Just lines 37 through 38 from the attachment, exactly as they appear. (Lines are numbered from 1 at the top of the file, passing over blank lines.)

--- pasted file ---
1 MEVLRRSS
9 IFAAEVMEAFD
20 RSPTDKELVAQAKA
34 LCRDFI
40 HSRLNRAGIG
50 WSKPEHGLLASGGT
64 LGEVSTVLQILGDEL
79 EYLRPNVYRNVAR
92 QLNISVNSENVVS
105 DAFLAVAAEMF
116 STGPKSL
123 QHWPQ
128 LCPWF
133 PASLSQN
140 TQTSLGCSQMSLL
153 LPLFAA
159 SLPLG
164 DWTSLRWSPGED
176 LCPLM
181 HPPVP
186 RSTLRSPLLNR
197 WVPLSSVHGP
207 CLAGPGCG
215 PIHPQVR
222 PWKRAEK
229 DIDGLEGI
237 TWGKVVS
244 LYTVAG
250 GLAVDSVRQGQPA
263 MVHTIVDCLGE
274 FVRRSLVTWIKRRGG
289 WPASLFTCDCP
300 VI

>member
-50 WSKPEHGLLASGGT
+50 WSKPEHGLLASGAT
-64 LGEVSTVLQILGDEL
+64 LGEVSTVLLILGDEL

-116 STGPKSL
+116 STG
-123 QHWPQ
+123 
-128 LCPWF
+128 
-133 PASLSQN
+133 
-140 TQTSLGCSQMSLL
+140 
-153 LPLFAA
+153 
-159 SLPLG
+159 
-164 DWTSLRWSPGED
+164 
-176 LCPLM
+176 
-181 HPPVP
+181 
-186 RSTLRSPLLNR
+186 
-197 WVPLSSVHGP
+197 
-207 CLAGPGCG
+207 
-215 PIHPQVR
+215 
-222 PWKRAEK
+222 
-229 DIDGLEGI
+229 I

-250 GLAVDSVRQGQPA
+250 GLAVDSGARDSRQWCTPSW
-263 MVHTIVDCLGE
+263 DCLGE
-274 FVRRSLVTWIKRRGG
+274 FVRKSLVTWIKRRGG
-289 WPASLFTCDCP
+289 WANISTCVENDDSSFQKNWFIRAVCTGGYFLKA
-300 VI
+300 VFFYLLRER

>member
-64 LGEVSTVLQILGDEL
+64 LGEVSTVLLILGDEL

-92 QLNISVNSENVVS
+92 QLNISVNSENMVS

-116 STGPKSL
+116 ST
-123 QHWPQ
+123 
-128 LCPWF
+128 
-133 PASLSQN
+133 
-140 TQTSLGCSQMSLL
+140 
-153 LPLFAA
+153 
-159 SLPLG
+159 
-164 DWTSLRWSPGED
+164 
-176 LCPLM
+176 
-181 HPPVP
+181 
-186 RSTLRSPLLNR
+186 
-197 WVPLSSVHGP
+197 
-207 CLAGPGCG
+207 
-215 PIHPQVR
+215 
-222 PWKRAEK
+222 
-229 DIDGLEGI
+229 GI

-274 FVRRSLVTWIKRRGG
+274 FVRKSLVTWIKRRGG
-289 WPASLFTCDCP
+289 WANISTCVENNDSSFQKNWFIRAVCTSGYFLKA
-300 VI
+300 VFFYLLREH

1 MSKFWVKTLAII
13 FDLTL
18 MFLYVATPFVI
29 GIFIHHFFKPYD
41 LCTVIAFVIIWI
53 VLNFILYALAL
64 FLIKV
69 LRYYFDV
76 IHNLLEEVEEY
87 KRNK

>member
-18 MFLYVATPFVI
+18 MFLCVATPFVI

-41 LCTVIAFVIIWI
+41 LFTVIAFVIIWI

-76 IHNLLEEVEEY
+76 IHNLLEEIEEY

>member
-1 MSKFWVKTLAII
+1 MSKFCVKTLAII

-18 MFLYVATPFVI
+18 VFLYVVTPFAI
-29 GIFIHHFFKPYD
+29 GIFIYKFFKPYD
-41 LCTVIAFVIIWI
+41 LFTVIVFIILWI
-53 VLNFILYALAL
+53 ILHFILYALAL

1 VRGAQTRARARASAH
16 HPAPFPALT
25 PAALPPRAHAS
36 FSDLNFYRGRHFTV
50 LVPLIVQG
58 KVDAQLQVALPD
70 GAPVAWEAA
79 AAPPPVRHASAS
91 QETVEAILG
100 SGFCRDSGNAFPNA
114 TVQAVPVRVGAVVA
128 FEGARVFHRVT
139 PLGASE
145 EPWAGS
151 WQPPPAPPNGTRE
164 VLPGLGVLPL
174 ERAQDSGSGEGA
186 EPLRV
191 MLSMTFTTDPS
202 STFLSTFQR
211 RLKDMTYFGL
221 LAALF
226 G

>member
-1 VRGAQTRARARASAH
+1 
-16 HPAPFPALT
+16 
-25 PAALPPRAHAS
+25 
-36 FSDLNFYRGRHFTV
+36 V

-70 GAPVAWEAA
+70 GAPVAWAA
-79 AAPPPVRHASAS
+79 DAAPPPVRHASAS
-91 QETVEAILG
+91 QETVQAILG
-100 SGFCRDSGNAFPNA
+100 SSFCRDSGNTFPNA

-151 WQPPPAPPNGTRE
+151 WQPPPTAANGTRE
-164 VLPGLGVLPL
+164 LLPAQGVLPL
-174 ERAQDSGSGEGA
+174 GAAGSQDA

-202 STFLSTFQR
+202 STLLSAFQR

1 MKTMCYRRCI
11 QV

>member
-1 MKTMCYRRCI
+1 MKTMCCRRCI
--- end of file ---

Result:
-64 LGEVSTVLQILGDEL
+64 LGEVSTVLLILGDEL